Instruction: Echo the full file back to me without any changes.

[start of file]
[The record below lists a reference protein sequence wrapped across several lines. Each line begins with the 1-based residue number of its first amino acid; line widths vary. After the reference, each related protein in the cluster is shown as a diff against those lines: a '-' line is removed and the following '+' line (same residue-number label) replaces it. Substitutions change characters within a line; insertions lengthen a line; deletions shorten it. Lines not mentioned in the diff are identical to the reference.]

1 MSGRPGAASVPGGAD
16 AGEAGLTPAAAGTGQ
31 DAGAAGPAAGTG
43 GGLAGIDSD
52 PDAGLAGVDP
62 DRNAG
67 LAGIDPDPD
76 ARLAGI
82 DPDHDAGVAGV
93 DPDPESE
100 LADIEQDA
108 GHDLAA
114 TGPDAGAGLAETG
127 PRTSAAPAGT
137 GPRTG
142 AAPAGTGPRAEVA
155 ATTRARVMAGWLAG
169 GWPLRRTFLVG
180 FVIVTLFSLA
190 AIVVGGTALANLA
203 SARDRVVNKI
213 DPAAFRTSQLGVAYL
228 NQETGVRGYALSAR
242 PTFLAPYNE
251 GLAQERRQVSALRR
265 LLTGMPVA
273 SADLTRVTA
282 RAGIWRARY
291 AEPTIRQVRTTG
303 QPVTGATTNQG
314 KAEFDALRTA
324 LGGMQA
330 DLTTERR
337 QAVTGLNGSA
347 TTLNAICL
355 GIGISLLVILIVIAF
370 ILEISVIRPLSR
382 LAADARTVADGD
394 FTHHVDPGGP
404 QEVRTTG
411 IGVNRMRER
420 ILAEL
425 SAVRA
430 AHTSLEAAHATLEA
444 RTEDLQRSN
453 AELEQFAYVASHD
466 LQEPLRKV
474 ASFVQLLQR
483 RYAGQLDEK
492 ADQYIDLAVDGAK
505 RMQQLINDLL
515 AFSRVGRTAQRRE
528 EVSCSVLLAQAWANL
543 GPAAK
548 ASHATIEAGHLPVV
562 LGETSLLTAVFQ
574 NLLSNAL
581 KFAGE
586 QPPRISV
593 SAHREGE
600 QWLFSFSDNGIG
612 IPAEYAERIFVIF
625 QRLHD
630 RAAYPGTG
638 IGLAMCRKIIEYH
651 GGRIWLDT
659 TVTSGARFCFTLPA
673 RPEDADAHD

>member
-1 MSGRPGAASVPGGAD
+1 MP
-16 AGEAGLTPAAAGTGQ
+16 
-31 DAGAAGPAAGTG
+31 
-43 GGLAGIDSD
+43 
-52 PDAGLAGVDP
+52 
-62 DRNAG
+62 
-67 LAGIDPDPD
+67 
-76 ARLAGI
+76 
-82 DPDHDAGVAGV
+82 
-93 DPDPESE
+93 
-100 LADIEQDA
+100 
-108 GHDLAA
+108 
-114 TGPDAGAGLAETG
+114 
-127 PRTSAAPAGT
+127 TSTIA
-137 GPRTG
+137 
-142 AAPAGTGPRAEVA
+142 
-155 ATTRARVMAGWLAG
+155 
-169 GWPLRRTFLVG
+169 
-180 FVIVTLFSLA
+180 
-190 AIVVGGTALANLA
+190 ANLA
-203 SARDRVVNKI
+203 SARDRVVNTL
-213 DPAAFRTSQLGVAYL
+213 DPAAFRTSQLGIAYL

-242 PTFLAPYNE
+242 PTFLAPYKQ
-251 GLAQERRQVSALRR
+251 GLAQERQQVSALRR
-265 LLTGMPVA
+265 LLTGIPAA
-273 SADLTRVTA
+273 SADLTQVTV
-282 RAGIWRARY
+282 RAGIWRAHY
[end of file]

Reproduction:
[The record below lists a reference protein sequence wrapped across several lines. Each line begins with the 1-based residue number of its first amino acid; line widths vary. After the reference, each related protein in the cluster is shown as a diff against those lines: a '-' line is removed and the following '+' line (same residue-number label) replaces it. Substitutions change characters within a line; insertions lengthen a line; deletions shorten it. Lines not mentioned in the diff are identical to the reference.]

1 MSGRPGAASVPGGAD
16 AGEAGLTPAAAGTGQ
31 DAGAAGPAAGTG
43 GGLAGIDSD
52 PDAGLAGVDP
62 DRNAG
67 LAGIDPDPD
76 ARLAGI
82 DPDHDAGVAGV
93 DPDPESE
100 LADIEQDA
108 GHDLAA
114 TGPDAGAGLAETG
127 PRTSAAPAGT
137 GPRTG
142 AAPAGTGPRAEVA
155 ATTRARVMAGWLAG
169 GWPLRRTFLVG
180 FVIVTLFSLA
190 AIVVGGTALANLA
203 SARDRVVNKI
213 DPAAFRTSQLGVAYL
228 NQETGVRGYALSAR
242 PTFLAPYNE
251 GLAQERRQVSALRR
265 LLTGMPVA
273 SADLTRVTA
282 RAGIWRARY
291 AEPTIRQVRTTG
303 QPVTGATTNQG
314 KAEFDALRTA
324 LGGMQA
330 DLTTERR
337 QAVTGLNGSA
347 TTLNAICL
355 GIGISLLVILIVIAF
370 ILEISVIRPLSR
382 LAADARTVADGD
394 FTHHVDPGGP
404 QEVRTTG
411 IGVNRMRER
420 ILAEL
425 SAVRA
430 AHTSLEAAHATLEA
444 RTEDLQRSN
453 AELEQFAYVASHD
466 LQEPLRKV
474 ASFVQLLQR
483 RYAGQLDEK
492 ADQYIDLAVDGAK
505 RMQQLINDLL
515 AFSRVGRTAQRRE
528 EVSCSVLLAQAWANL
543 GPAAK
548 ASHATIEAGHLPVV
562 LGETSLLTAVFQ
574 NLLSNAL
581 KFAGE
586 QPPRISV
593 SAHREGE
600 QWLFSFSDNGIG
612 IPAEYAERIFVIF
625 QRLHD
630 RAAYPGTG
638 IGLAMCRKIIEYH
651 GGRIWLDT
659 TVTSGARFCFTLPA
673 RPEDADAHD

>member
-1 MSGRPGAASVPGGAD
+1 MP
-16 AGEAGLTPAAAGTGQ
+16 
-31 DAGAAGPAAGTG
+31 
-43 GGLAGIDSD
+43 
-52 PDAGLAGVDP
+52 
-62 DRNAG
+62 
-67 LAGIDPDPD
+67 
-76 ARLAGI
+76 
-82 DPDHDAGVAGV
+82 
-93 DPDPESE
+93 
-100 LADIEQDA
+100 
-108 GHDLAA
+108 
-114 TGPDAGAGLAETG
+114 
-127 PRTSAAPAGT
+127 TSTIA
-137 GPRTG
+137 
-142 AAPAGTGPRAEVA
+142 
-155 ATTRARVMAGWLAG
+155 
-169 GWPLRRTFLVG
+169 
-180 FVIVTLFSLA
+180 
-190 AIVVGGTALANLA
+190 ANLA
-203 SARDRVVNKI
+203 SARDRVVNTL
-213 DPAAFRTSQLGVAYL
+213 DPAAFRTSQLGIAYL

-242 PTFLAPYNE
+242 PTFLAPYKQ
-251 GLAQERRQVSALRR
+251 GLAQERQQVSALRR
-265 LLTGMPVA
+265 LLTGIPAA
-273 SADLTRVTA
+273 SADLTQVTV
-282 RAGIWRARY
+282 RAGIWRAHY